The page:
The Adjustment Bureau * * * 1/2
Director: George Nolfi.
Screenplay: George Nolfi.
Starring: Matt Damon, Emily Blunt, Terence Stamp, Anthony Mackie, John Slattery, Jennifer Ehle, Jon Stewart.
Philip K. Dick was one of the best science fiction writers around with his strong themes of paranoia in plausible and bleak futuristic settings. Unfortunately, very few of his books translate well to the screen. “Blade Runner” and “A Scanner Darkly” are exceptions to this and although this latest may not quite be as good as those, it’s still a decent effort.
On election night, ambitious and driven politician David Norris (Matt Damon) has a chance meeting with dancer Elise (Emily Blunt). Falling in love at first sight, it inspires him to make the speech of his life. Months later, he encounters her again, but mysterious buttoned down businessmen in hats seem determined to keep them apart.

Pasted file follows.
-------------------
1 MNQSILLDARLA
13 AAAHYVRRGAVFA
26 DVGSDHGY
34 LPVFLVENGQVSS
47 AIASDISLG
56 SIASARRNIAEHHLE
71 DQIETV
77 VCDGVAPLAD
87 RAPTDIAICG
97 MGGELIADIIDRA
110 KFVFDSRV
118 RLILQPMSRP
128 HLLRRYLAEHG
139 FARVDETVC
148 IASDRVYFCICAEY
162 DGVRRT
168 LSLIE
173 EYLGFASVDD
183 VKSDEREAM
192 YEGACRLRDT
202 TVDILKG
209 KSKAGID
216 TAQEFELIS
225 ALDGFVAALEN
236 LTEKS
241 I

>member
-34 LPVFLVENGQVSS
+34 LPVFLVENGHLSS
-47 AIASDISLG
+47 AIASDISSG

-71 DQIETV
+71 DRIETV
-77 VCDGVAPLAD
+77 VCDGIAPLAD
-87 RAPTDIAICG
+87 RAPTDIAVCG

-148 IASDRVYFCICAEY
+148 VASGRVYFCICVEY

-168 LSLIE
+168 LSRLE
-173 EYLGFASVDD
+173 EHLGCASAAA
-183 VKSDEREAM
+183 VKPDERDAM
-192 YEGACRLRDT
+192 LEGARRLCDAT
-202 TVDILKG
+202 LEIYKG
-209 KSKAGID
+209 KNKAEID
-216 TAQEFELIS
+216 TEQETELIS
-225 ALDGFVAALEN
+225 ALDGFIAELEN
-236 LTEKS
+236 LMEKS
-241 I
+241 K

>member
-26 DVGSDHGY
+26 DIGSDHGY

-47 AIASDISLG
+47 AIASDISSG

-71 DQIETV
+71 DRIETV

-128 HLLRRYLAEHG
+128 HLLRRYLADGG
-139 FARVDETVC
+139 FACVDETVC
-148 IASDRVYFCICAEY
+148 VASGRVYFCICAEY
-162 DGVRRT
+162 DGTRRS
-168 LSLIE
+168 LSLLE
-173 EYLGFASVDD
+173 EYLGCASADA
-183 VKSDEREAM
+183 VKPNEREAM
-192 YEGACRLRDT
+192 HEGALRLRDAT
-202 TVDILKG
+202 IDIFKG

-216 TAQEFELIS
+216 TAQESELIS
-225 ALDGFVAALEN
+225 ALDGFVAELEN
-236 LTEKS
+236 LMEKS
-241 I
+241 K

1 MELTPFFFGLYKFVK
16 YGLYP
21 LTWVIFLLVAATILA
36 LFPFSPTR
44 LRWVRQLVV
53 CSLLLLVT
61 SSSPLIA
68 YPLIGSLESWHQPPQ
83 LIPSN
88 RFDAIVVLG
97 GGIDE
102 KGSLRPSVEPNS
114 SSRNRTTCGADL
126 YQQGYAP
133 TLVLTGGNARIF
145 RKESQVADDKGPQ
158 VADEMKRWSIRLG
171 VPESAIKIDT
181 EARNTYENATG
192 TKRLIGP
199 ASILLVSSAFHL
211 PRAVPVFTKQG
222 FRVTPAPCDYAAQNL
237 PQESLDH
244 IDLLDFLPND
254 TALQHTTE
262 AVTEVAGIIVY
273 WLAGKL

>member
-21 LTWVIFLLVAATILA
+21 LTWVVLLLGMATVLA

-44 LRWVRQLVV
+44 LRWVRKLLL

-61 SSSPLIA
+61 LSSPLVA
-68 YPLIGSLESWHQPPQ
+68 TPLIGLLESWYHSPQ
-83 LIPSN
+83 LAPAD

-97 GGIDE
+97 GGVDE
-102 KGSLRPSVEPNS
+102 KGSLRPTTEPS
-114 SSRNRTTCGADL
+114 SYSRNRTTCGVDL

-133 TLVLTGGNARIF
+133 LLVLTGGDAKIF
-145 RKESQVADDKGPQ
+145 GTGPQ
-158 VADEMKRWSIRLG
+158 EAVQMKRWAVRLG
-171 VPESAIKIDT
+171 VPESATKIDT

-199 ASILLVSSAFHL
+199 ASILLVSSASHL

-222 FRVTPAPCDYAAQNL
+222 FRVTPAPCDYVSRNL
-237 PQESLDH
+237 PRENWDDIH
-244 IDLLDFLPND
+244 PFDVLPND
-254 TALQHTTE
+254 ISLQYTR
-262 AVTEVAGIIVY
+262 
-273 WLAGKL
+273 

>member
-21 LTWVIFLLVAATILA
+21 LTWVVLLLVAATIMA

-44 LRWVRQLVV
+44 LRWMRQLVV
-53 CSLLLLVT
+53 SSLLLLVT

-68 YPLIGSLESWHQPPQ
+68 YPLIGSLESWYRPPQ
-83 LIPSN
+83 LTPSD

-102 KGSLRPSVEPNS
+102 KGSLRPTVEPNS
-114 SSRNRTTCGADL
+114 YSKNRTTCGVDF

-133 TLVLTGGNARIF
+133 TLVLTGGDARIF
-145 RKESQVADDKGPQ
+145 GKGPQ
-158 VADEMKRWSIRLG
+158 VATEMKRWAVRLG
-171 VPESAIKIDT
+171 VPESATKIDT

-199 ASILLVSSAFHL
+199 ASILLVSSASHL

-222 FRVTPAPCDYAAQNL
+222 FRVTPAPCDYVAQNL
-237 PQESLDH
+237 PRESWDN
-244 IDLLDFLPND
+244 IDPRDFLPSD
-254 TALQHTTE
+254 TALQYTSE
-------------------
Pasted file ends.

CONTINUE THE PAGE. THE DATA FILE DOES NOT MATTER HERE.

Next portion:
Science Fiction is one of the better genres for exploring popular existential themes; our perception of reality; pre-determination and freewill; our purpose in life, etc. These themes have been laboured over for generations; throughout our art, our storytelling and our philosophizing. Philip K. Dick himself was more of a philosopher who found science fiction as the genre that best suited his ideas and as a result you regularly find these themes coursing through his books. For the most part, first time director George Nolfi handles this material very well. He keeps a steady pace throughout and throws in enough intelligence to force you to constantly use your noodle. The premise is convincing, as is the chemistry between Damon and Blunt, leading the romantic relationship to become the driving force for the story. Everything is in place and the continual chase for answers makes for exciting viewing. However, when it comes to the big reveal, it falters. Despite the highly dramatic buildup, it fizzles out with no more than a few unsatisfying words to explain it’s convoluted plot.
An elaborate and gripping, romantic Sci-fi thriller that boasts fine performances, a quick tempo, style and assured direction. It’s just a shame that the finale is underwhelming.